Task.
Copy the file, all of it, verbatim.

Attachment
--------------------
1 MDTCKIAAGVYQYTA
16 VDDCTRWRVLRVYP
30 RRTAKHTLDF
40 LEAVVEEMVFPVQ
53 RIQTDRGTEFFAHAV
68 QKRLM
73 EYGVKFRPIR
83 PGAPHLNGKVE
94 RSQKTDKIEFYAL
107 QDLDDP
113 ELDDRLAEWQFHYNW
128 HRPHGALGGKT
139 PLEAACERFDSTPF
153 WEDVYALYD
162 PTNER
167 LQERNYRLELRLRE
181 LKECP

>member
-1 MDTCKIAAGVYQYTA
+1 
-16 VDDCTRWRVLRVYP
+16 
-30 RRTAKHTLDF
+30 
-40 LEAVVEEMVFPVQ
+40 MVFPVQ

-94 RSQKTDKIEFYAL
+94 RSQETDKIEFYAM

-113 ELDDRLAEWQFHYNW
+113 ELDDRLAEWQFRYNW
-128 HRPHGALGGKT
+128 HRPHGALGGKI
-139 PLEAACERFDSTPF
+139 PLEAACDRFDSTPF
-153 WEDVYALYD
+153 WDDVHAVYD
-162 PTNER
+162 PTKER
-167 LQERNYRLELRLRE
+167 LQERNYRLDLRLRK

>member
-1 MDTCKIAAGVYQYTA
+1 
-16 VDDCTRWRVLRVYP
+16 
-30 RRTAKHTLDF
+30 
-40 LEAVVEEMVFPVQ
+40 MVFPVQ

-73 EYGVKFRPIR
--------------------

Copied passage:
1 MDTCKIAAGVYQYTA
16 VDDCTRWRVLRVYP
30 RRTAKHTLDF
40 LEAVVEEMVFPVQ
53 RIQTDRGTEFFAHAV
68 QKRLM
73 EYGVKFRPIR
83 PGAPHLNGKVE
94 RSQKTDKIEFYAL
107 QDLDDP
113 ELDDRLAEWQFHYNW
128 HRPHGALGGKT
139 PLEAACERFDSTPF
153 WEDVYALYD
162 PTNER
167 LQERNYRLELRLRE
181 LKECP

>member
-1 MDTCKIAAGVYQYTA
+1 
-16 VDDCTRWRVLRVYP
+16 
-30 RRTAKHTLDF
+30 
-40 LEAVVEEMVFPVQ
+40 MVFPVQ

-94 RSQKTDKIEFYAL
+94 RSQETDKIEFYAM

-113 ELDDRLAEWQFHYNW
+113 ELDDRLAEWQFRYNW
-128 HRPHGALGGKT
+128 HRPHGALGGKI
-139 PLEAACERFDSTPF
+139 PLEAACDRFDSTPF
-153 WEDVYALYD
+153 WDDVHAVYD
-162 PTNER
+162 PTKER
-167 LQERNYRLELRLRE
+167 LQERNYRLDLRLRK

>member
-1 MDTCKIAAGVYQYTA
+1 
-16 VDDCTRWRVLRVYP
+16 
-30 RRTAKHTLDF
+30 
-40 LEAVVEEMVFPVQ
+40 MVFPVQ

-73 EYGVKFRPIR